Adrian: Holy god, I had my first poem published when I was a junior in high school, more than forty years ago. My early work featured rhyme and meter and general shallowness. I was so earnest and lost at the same time when I was young. I’m still earnest and lost, but in a much different way. So yes, my work has evolved tremendously. Much like a slug on the bottom of the sea evolving into a porcupine. Then again, any poet who does it long enough will find that his younger work was written by a stranger.
Ashley: Are you interested in other art forms? If so, does this influence your poetry?
Adrian: I used to paint and I used to play the guitar. I don’t anymore. I can appreciate other art forms, but do they influence me? No, not at all.
Ashley: Your poems never seem to shy away from difficult subject matter. Though you frequently allude to issues like sex, violence, and alcoholism, there is a freedom to your language that feels comforting. Do you specifically work toward this balance, or does this come naturally to your poetry?
Adrian: It probably comes naturally, a subconscious balancing act coupled with a consciousdrive not to make my poems so unremittingly grim. Sex, violence, and alcoholism are pillars of American life. It would be nice to think compassion and kindness rule out in the end, but for many people that does not happen. I have always been interested in broken people and how they survive.
Ashley: Do you feel that, as a writer, you have an opportunity to raise awareness about issues within the Native American community?
Adrian: Yes, of course I have that opportunity and I do it quite a bit, maybe too much, but I don’t feel it is my job. I am not a spokesman for Indians in America. I only write about what I see and what I live. If I do speak on behalf of Indians at times, I’d like to think I speak on behalf of those who have no voice, those who are completely beaten down by the system.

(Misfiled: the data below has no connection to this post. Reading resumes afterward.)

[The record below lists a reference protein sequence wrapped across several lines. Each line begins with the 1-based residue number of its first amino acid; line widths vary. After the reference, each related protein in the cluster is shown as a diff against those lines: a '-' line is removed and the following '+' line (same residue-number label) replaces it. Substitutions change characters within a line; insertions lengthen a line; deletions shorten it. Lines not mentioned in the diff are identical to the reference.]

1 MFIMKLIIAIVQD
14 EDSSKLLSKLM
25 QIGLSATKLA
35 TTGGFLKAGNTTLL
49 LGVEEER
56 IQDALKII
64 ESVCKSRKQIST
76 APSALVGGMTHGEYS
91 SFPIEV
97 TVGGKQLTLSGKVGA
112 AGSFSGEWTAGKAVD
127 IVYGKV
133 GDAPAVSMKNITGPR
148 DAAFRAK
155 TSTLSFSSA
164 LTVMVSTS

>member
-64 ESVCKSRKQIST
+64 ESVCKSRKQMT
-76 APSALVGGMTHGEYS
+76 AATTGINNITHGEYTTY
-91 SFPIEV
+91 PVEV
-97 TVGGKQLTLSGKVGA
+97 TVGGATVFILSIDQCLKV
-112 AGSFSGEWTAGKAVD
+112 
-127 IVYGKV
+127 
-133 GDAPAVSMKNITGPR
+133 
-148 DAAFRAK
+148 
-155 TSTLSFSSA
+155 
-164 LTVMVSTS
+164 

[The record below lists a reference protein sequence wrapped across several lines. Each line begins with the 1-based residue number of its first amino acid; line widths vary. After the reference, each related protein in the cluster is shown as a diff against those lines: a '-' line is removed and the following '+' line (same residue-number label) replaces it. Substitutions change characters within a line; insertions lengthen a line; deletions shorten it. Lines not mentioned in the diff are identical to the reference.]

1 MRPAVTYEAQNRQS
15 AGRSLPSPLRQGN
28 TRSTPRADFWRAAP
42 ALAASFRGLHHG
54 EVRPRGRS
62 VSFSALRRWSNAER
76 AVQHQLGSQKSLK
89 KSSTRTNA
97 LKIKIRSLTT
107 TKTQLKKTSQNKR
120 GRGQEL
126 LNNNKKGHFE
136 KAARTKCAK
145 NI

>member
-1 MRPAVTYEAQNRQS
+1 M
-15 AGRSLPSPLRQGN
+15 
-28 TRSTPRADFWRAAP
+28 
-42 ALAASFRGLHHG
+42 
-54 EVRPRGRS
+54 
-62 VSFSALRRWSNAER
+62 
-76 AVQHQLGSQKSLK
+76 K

Ashley: On a similar note, there is a sense of frustration in a lot of your work about the treatment of Native Americans. How do you go about portraying this in your poetry?
Adrian: Again, my poetry is rooted in personal experience, so if I see something that irks me I write about it. It’s hard not to get frustrated with this country’s treatment of Indians. The Europeans came over here, stole our land, genocided entire tribes, put us on reservations, sent reservation Indians off to cities to break tribalism, etc. etc. I don’t mean to recite the victim’s litany, but all you have to do is read a history book or go to a reservation to see the end result.
Ashley: Have you ever had issue with publishing your work before because of the nature of the subject matter?
Adrian: No, not really. Sometimes editors will remove a few “shits” and “fucks.”
Ashley: What, if any, advice would you offer to young or emerging writers out there?
Ashley: Is there anything else that you would like our readers to know?
Adrian: I do have a new book of poems out. For info on that, as well as other books, go to Adrian-C-Louis.com
A half-breed Indian, Adrian C. Louis was born and raised in northern Nevada and is an enrolled member of the Lovelock Paiute Tribe. From 1984-97, Louis taught at Oglala Lakota College and is currently a Professor of English in the Minnesota state university system. His new book of poems is Savage Sunsets.
More from Adrian C. Louis
Book Trailer for Mr. Louis’ new collection of poems, Savage Sunsets